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Structural versus Temporary Drivers of Country and Industry Risk

  • Lieven Baele

    (Tilburg University, CentER, Netspar)

  • Koen Inghelbrecht

    (Ghent University)

This paper analyzes the dynamics and determinants of the relative benefits of geographical and industry diversification over the last 30 years. First, we develop a new structural regime-switching volatility spillover model to decompose total risk into a systematic and a country (industry) specific component. Contrary to most other studies, we explicitly allow market betas and asset-specific risks to vary with both structural and temporary changes in the economic and financial environment. In a second step, we investigate the relative benefits of geographical and industry diversification by comparing average asset- specific volatilities and model-implied correlations across countries and industries. We find a large positive (negative) effect of the structural factors on country betas (country-specific volatility), especially in Europe, while industry betas are mainly determined by temporary factors. Not taking into account the time variation in betas leads to biases in measures of industry and country-specific risk of up to 33 percent. After correcting for this bias, we find that under the influence of globalization and regionial integration, the traditional dominance geographical over industry diversification has been eroded, and that over the last years geographical and industry diversification roughly yield the same diversification benefits. Finally, our results indicate that the surge in industry risk at the end of the 1990s was partly (but not fully) related to the TMT bubble.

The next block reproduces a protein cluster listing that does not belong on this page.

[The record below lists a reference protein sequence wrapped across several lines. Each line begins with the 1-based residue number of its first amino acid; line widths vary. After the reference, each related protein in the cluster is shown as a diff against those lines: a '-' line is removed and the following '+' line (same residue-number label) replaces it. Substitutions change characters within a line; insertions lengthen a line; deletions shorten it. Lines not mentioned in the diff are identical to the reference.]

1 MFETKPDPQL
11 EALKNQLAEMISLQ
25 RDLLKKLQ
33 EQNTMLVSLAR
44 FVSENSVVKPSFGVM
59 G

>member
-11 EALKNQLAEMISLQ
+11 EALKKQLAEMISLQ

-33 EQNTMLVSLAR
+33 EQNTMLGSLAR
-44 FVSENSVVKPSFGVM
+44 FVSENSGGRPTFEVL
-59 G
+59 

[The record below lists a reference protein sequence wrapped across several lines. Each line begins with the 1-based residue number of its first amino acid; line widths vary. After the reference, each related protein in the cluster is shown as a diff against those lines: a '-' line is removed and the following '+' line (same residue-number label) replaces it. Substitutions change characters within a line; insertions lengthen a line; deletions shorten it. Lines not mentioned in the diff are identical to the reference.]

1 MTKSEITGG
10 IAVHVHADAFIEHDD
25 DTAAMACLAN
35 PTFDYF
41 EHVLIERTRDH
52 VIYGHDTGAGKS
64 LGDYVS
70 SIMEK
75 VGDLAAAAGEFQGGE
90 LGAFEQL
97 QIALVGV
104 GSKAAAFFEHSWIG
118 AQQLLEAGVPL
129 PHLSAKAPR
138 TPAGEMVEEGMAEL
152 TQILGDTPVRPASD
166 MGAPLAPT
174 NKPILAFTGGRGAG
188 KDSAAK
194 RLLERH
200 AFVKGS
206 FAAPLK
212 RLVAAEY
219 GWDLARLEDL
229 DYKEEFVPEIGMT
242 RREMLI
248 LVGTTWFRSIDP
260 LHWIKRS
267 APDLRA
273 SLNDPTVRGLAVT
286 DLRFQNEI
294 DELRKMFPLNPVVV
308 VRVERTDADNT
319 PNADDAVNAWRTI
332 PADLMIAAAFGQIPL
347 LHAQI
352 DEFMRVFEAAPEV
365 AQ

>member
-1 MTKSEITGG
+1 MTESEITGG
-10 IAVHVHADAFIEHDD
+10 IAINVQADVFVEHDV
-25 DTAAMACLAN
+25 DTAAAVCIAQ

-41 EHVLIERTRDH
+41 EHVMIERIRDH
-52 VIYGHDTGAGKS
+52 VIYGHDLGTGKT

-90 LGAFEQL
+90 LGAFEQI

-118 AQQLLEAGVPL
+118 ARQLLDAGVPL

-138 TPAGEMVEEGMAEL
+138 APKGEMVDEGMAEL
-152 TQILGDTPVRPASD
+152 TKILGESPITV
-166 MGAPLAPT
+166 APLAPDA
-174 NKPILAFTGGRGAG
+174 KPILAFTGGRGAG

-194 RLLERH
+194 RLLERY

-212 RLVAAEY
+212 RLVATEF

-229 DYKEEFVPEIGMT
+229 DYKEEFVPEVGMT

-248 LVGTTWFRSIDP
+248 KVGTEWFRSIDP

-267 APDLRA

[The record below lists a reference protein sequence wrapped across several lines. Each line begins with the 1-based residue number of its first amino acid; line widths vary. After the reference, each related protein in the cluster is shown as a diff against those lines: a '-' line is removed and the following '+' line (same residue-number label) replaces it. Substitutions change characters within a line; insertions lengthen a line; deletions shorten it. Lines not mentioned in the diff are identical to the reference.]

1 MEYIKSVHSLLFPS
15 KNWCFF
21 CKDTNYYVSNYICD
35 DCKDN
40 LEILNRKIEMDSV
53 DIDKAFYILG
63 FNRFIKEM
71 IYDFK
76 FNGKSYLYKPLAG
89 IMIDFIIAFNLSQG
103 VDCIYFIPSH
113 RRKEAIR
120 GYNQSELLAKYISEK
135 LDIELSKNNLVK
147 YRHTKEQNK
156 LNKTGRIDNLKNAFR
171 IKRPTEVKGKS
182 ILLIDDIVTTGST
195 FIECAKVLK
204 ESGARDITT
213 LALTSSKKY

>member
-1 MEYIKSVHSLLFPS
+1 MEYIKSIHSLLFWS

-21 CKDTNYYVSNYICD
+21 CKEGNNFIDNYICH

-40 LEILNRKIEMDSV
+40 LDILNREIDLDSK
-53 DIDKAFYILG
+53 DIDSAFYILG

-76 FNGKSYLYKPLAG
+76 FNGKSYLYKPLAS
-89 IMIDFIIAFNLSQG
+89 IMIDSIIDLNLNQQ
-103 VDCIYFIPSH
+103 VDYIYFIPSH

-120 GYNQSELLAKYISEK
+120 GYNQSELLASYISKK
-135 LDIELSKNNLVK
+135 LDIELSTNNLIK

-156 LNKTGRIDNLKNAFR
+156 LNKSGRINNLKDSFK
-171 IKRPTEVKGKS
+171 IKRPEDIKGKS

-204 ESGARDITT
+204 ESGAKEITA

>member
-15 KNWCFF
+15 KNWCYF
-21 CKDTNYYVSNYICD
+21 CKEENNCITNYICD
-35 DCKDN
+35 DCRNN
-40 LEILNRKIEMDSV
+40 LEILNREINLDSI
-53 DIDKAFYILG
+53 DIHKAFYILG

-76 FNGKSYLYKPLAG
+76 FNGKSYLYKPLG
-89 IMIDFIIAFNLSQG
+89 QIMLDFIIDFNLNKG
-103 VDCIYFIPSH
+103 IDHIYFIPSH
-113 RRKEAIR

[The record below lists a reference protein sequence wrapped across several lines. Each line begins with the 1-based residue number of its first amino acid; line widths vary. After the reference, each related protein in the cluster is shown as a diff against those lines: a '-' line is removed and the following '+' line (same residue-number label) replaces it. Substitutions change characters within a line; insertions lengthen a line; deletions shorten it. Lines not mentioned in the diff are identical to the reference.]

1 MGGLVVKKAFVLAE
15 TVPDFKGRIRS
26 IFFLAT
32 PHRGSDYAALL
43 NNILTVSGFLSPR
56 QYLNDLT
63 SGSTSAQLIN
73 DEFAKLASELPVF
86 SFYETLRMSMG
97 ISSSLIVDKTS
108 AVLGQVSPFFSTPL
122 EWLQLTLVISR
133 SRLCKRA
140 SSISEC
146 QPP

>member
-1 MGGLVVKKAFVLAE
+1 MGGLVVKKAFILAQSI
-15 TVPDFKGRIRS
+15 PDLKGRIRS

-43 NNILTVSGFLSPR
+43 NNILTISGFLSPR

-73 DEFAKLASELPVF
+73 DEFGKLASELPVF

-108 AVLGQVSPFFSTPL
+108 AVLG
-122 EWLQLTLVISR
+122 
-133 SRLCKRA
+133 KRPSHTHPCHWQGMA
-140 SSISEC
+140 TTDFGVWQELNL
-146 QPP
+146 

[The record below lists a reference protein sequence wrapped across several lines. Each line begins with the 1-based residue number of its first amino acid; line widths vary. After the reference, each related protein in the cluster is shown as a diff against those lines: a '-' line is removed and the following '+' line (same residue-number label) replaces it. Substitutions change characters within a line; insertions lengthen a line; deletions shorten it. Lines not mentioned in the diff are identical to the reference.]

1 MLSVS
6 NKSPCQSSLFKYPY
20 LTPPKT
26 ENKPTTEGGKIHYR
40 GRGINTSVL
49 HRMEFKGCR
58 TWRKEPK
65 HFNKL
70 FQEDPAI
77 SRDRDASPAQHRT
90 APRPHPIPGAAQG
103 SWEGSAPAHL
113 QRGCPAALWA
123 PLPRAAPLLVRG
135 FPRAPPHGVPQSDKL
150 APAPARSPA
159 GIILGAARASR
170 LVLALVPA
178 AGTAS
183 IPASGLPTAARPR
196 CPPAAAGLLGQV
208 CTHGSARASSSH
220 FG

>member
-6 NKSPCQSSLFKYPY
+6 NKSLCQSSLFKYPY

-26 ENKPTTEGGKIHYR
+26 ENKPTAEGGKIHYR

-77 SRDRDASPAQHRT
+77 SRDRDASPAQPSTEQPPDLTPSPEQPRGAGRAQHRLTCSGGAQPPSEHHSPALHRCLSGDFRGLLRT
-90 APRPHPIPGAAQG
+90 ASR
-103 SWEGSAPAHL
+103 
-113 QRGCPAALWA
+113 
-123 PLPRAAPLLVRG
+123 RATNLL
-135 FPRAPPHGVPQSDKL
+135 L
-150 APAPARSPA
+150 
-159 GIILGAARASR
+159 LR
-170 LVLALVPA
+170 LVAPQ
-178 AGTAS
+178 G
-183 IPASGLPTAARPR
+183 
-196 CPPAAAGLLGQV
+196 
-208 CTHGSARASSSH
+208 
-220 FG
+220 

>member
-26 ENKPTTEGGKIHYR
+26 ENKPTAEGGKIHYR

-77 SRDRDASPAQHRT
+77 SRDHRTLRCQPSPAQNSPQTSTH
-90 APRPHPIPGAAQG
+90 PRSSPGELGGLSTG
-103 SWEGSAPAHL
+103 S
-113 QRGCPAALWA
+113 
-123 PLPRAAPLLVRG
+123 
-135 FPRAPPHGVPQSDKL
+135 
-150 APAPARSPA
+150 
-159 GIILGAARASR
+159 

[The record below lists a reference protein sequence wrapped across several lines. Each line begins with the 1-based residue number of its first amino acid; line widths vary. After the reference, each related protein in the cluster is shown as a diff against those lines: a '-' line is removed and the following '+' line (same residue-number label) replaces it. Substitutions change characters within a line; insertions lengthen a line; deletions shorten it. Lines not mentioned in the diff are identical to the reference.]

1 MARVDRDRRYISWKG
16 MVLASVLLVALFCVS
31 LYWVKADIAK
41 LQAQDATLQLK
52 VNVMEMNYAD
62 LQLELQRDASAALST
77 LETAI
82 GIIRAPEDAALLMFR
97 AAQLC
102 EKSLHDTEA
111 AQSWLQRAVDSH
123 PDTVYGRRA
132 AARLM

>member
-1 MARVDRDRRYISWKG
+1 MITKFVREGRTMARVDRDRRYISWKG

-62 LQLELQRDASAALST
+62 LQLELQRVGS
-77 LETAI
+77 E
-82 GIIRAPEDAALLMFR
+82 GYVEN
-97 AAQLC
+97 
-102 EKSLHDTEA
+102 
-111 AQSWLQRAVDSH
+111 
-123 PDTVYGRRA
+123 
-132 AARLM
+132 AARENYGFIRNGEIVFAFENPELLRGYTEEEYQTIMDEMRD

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File URL: http://128.118.178.162/eps/if/papers/0511/0511005.pdf
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Paper provided by EconWPA in its series International Finance with number 0511005.

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Length: 64 pages
Date of creation: 21 Nov 2005
Date of revision:
Handle: RePEc:wpa:wuwpif:0511005
Note: Type of Document - pdf; pages: 64
Contact details of provider: Web page: http://128.118.178.162

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